Health and Growth

3 Social Media Tips for Small Churches

Aimee Cottle of Fishhook shares three strategies small churches can use to harness the power of social media as a ministry tool.

3 Social Media Tips for Small Churches

As a small church, the best thing you can do for your social media presence is to stop posting.

That wasn’t a typo.

You heard me right.

Social media is less about how often you post and more about what you say. It’s about quality over quantity.

So don’t worry about posting at the same time every day. Stop thinking about all the posts you’ve made that no one has commented on or shared. Forget about that one person in your congregation who always points out the typo in your Monday morning post. Rather, take a minute to think about why your church needs social media in the first place.

In this blog post, I’m going to outline three strategies small churches can do to harness the power of social media as a ministry tool.

#1. Pick one platform

Often, we find churches struggling to keep up with posting on Facebook, Twitter and Instagram. While they want to create a successful and consistent social media schedule, they tend to quickly find themselves overwhelmed, stressed out, and feeling like nothing is working. 

Does this sound like you?

Stretched in too many directions?

Trying to do so many things that it feels like you're failing to do any of them well?

Using social media, but getting frustrated that it doesn't seem to be doing anything? 

Our advice is to focus your attention.

Pick one social media platform and pour your time, energy and resources into developing it as a ministry tool. Our top recommendation for small churches is Facebook.

Related: How to Use Facebook for Your Church: 9 Proven Tips to Grow Your Reach and Increase Engagement

There are over two billion people on Facebook!  And, based on recent research, those people are spending between 25-40 minutes there every day. Choosing Facebook as your platform will give you access to the most people and the most options for connecting with them. But, even within Facebook, there are multiple options. So, here’s a quick rundown of each social media tool and how we believe the church can best use it:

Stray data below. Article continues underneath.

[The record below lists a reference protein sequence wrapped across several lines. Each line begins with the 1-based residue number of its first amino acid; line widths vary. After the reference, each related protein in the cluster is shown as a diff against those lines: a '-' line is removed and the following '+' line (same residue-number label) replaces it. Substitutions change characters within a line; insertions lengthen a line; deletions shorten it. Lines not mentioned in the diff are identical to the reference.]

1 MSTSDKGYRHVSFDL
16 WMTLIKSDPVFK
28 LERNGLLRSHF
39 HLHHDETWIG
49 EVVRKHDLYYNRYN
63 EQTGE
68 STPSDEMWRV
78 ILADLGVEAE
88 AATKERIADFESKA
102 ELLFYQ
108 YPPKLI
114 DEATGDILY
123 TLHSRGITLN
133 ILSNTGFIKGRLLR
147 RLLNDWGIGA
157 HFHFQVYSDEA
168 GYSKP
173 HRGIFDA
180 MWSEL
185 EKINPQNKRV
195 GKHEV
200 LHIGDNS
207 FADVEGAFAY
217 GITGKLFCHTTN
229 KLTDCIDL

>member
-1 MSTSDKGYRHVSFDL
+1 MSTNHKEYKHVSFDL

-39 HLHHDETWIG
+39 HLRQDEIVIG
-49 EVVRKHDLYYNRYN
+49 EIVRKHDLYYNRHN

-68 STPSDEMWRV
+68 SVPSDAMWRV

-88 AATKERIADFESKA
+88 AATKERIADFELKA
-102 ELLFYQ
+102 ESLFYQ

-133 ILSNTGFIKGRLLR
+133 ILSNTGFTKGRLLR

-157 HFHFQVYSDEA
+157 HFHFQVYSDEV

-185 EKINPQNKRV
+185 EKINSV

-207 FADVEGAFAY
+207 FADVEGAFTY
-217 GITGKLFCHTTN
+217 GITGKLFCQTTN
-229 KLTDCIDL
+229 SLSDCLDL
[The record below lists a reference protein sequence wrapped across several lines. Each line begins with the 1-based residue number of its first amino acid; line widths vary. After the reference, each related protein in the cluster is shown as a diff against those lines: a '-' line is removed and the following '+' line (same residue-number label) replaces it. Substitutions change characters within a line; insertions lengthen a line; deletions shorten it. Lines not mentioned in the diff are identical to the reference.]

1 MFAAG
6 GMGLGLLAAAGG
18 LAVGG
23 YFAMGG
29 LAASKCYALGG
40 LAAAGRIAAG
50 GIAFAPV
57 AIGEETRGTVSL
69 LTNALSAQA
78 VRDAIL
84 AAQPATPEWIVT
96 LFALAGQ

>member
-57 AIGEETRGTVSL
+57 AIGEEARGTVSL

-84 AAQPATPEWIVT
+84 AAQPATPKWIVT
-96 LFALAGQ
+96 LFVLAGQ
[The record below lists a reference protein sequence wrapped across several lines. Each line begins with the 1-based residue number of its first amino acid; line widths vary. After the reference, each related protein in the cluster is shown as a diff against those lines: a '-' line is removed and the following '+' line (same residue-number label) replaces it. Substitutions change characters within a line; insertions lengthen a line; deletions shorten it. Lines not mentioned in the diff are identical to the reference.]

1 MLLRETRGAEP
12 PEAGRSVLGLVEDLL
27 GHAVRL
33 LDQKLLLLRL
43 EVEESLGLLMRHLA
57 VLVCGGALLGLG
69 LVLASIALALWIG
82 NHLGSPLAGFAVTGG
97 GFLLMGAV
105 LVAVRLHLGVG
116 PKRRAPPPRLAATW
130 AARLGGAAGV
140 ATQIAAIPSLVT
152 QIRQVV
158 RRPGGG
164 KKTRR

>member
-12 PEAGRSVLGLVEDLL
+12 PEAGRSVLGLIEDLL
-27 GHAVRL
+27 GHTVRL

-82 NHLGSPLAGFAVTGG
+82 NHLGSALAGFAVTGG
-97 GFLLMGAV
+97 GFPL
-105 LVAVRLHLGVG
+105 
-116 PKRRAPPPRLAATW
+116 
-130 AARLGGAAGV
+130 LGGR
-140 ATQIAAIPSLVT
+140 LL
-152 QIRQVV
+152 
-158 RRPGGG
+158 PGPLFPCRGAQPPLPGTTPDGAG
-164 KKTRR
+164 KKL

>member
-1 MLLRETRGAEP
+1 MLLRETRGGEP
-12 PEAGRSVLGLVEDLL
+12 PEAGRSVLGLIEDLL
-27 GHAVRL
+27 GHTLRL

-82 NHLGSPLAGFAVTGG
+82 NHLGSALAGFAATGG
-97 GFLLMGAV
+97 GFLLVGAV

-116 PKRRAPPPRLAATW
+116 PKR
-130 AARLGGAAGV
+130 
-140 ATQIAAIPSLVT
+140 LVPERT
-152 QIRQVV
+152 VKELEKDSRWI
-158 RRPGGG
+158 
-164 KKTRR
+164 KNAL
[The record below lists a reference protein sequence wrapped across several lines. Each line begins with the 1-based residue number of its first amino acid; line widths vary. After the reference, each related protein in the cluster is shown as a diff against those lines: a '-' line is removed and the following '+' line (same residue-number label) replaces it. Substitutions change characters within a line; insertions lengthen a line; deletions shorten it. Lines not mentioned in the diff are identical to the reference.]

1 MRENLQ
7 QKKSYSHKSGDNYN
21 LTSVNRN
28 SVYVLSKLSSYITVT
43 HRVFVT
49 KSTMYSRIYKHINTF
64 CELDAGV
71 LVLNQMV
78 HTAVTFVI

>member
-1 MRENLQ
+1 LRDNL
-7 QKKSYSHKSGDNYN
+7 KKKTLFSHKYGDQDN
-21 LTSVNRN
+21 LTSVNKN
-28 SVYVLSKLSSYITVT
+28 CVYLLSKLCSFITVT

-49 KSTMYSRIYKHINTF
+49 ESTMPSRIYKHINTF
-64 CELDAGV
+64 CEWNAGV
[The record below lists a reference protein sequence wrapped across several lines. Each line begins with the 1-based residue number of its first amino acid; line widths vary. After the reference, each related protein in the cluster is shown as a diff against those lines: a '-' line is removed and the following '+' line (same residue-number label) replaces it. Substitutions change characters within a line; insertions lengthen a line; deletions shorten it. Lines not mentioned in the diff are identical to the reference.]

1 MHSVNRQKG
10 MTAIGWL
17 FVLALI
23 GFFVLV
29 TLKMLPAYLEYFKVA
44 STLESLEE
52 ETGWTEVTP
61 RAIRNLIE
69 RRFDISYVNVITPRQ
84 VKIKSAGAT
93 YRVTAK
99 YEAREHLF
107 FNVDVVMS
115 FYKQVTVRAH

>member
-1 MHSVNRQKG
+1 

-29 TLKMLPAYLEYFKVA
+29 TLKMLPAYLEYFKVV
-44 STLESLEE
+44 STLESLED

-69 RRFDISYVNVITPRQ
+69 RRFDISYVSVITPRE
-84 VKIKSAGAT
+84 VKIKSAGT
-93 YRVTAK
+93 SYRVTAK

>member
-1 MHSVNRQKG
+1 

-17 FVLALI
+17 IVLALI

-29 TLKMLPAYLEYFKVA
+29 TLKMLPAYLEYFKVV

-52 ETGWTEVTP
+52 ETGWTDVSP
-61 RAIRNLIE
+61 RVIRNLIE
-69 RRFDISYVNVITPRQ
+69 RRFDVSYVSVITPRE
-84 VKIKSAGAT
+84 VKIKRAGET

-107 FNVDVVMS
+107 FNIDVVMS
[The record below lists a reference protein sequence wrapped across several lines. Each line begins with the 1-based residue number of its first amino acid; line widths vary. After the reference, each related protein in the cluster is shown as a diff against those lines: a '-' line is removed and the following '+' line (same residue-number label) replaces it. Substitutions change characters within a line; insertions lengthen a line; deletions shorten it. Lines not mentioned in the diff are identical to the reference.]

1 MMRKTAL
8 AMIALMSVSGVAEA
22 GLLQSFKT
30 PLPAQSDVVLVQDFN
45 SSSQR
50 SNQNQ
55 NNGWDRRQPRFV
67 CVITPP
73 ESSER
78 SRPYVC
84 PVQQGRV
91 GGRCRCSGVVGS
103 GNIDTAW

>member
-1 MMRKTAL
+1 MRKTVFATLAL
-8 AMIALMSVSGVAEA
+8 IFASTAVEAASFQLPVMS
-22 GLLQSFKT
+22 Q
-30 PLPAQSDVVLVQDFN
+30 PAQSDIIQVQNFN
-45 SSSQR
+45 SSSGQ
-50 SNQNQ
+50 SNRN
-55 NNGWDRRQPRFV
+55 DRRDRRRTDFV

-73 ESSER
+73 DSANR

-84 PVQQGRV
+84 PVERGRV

• Facebook Pages: This is your welcome mat. It’s the place where people will stumble upon you. Focus on creating simple, inspirational content that will help people find the love and hope of Jesus.

  • Facebook Groups: This is your living room. Facebook Groups are  where the people already connected to your church can connect with each other, meet new people and dive deeper into their faith.

  • Facebook Messenger: This is a great place to start conversations and grow relationships. It’s powerful when you give the people of your church the opportunity to connect with your leaders and staff members. Use it for prayer requests, check-ins and volunteer recruitment and development.

  • Instagram: The Instagram platform is where you can really rally your congregation while also reaching out  to your community. Use stories to show people what it’s like behind the scenes and paint a more authentic picture of what it’s like to be involved at your church. Then, use hashtags to reach out  to your community.  

  • Twitter: Twitter is good for pastors to establish a leadership presence online. It will be difficult for your church to use this platform as a way to build relationships because that’s not really what it’s created for.

#2. Decide why you’re there

What kind of tool do you want social media to be for your church? How do you want your congregation, people in your community and even people throughout the country or world to engage with it? 

If you really want to use Facebook (or any social media platform) as a ministry tool, you’ll need a strong social media strategy. A great place to start is to ask yourself, “ How do  we measure  success?”  Here are three  metrics you should measure:

  • How many times did we show people the hope and love of Jesus?
  • How many conversations did we have or initiate this week?
  • How did we paint a better picture of what it’s like to be part of this church?

#3. Know your audience

Think about your audience as individual people—not as a massive group